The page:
You, your organisation and the Second Law of Thermodynamics

There – an object lesson in how to grip an audience with a title. 

But bear with me. Behind the wordy headline there might be a few nuggets worth reading, not least because I’ve done extensive background research (15 minutes online, which I understand is sufficient these days to support a firmly-held opinion). From this I see that I’m not the first person to wonder whether the Second Law of Thermodynamics applies to organisations. It does, after all, apply to everything else. 

For those of you not familiar with it, the Second Law stipulates that the Universe tends to increasing disorder, or ‘entropy’. There are various colloquial ways of capturing this phenomenon, and my personal favourite is putting milk into a cup of tea. Easy to put in, very hard to get out again. The only way to do so, I’m guessing, would be some extreme distillation process requiring a huge input of energy. Probably not worth the bother. 

And so to the organisation. I honestly don’t know whether the Second Law can actually be applied to organisations, or just provides a good metaphor. While I’m trying to avoid doing something akin to ‘quantum woo’ here, I’m probably enough of a scientist to recognise the pitfalls of mistaking analogy for actual science. And thinking about organisations in terms of entropy can give you an oblique and helpful vantage point into the problems they face, particularly regarding change. 

As organisations evolve and grow, the resultant organogram develops branches, new directorates and divisions that each come with their own smaller organograms into which slot individual human beings. The more people there are in the organisation, and the greater the number of structures into which they fit, the greater the organisational complexity. 

Photo by Oleg Magni on Pexels.com

Each of those human beings then has a stake in their place in the organisation and, with few exceptions, prefers stability to further change. They compound their stake with rule books and forms, custom and practice, ‘the way things are done around here’. 

Superficially, this feels like something very ordered. But if you look at it from a Second Law perspective, entropy (and hence disorder) increases with the organisation’s evolution. The milk is being stirred very thoroughly into the tea. 

The disorder also resides in the fact that every constituent entity in the organisation will tend towards finding its own direction. Considerable energy then needs to be invested in keeping everything aligned with the rest of the corporate enterprise. If leaders and managers don’t work at keeping everything going in the same direction, day-in, day-out, order is hard to maintain. A football coach would describe this as the team needing to keep its shape. 

People, being people, have a tendency to do their own thing. They introduce their own methods and systems, build their own teams, create as much local autonomy as they can. There’s a tension here: local autonomy can be very healthy as the people closest to delivery often know most about it. But it still has to align with the organisation’s overall aims. All too often, it can detach itself, and the constituent parts of the corporate body struggle for alignment.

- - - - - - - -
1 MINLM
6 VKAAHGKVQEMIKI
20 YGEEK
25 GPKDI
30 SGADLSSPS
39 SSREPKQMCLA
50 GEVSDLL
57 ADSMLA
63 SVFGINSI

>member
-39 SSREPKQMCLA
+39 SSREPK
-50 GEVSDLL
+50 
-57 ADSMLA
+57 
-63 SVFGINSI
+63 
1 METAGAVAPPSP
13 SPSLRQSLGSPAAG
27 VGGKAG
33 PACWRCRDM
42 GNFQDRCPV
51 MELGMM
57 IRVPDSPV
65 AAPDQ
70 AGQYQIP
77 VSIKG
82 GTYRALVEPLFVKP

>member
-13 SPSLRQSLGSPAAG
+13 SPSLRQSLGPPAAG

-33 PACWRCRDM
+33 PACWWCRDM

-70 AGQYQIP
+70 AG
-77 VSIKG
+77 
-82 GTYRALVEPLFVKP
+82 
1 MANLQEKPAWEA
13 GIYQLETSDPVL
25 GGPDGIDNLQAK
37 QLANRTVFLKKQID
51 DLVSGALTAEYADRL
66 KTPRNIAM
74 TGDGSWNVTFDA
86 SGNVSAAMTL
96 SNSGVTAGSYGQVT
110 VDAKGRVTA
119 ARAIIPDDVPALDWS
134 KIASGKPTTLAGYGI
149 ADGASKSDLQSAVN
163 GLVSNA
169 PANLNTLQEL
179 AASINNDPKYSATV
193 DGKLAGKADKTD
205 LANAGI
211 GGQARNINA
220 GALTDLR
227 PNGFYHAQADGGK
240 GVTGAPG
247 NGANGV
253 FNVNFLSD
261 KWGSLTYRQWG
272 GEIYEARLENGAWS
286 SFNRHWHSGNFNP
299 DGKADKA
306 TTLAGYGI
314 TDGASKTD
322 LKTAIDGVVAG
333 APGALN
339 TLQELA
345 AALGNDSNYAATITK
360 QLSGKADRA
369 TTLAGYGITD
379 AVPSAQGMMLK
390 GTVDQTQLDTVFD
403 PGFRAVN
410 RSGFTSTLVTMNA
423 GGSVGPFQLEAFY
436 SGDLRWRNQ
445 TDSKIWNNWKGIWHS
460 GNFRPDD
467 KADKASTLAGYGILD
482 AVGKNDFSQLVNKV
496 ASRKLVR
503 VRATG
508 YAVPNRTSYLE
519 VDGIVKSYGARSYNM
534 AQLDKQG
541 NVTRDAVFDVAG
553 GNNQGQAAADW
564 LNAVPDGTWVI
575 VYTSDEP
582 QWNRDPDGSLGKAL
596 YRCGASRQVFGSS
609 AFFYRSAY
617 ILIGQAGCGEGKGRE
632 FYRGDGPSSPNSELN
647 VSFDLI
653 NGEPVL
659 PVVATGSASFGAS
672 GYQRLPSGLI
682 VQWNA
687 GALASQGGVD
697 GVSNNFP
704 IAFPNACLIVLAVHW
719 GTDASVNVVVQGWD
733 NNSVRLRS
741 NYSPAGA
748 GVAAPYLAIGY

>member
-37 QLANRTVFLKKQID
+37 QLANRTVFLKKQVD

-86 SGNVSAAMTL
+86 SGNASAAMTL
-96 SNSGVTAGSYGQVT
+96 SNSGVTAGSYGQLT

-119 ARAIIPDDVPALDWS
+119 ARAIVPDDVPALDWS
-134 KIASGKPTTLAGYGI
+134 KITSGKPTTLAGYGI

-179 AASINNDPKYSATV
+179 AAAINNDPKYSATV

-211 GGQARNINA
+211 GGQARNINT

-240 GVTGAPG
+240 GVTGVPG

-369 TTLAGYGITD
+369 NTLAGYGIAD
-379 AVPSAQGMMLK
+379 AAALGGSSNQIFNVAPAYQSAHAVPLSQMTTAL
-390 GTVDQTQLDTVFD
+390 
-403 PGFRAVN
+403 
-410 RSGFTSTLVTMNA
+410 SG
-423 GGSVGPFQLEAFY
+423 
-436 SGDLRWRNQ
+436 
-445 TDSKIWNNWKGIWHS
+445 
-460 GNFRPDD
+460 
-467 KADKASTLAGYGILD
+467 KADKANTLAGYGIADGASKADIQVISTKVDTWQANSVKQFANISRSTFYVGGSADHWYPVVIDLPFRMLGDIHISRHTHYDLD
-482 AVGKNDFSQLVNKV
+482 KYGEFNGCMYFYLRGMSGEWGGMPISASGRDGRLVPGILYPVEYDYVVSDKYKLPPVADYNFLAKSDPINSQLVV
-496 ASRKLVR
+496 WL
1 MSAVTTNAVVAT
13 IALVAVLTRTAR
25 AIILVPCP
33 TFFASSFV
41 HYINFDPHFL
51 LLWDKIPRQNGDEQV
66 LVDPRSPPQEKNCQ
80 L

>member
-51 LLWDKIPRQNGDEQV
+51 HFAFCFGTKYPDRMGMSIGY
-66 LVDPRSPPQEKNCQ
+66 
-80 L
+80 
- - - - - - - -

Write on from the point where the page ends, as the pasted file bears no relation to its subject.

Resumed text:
Once this complexity has been baked in, the entropic organisation might struggle to align with the reality it exists to serve. This is when it most needs to change, but can’t. The milk’s in the tea, and getting it out again requires more energy than many organisations can muster. 

So think of the organisation in its broadest sense as a sprawling, interconnected, faux logical entropic entity. Every time you invest energy in trying to bring it back into order, there’s a significant possibility that, at best, it will side step the attempt, and at worst, will lurch still further towards the irreversible complexity that, like a bramble round a bush, strangles any attempt at reform. 

And if you want it to adapt, because the reality onto which it maps has changed, you have either to unravel some of the disorder, or let it wither on the vine while you create something new that will do the job instead. 

The application of the Second Law probably extends beyond the organisation and into the world of politics. How else to explain the UK’s archaic political institutions, with a Parliament housed in a decaying 19th Century building, a Government chosen through a grossly unrepresentative electoral system and a set of political rituals more appropriate to Gormenghast than a modern democracy? Forgive the slightly gratuitous shift in gear, but I think it’s a point worth making.

I wonder also – and I admit that this is stretching the analogy – whether there’s such a thing as an entropic mindset. If you’ve become part of the disordered structure, are you compelled to say the things that reinforce it? How else, for example, to explain the contorted defence of existing ways of doing business which, to any rational analysis, are simply illogical? 

The application of the Second Law of Thermodynamics to the organisation doesn’t mean nothing can change. Of course it doesn’t. Even as the Universe slowly dies as entropy increases, new stars and galaxies continue to form. Maybe not a particularly cheerful note to strike, but as we still have many billions of years until the heat death of the Universe occurs, we’ve still got time to think about, and attempt to tackle, our organisational entropy problems.

Away from the vastness of the Universe and back into the confines of your organisation, surviving and thriving needs you to recognise the entropic nature of the world you inhabit. Be prepared, then, either to go wholesale in managing the entropic disorder, or to find a totally new way of doing things that addresses the constraints of the existing organisation. 

In other words, you might need to re-engineer what you do in order to extract the milk from the tea; or make a completely fresh cup. 

Photo by Philippe Donn on Pexels.com

10 thoughts on “You, your organisation and the Second Law of Thermodynamics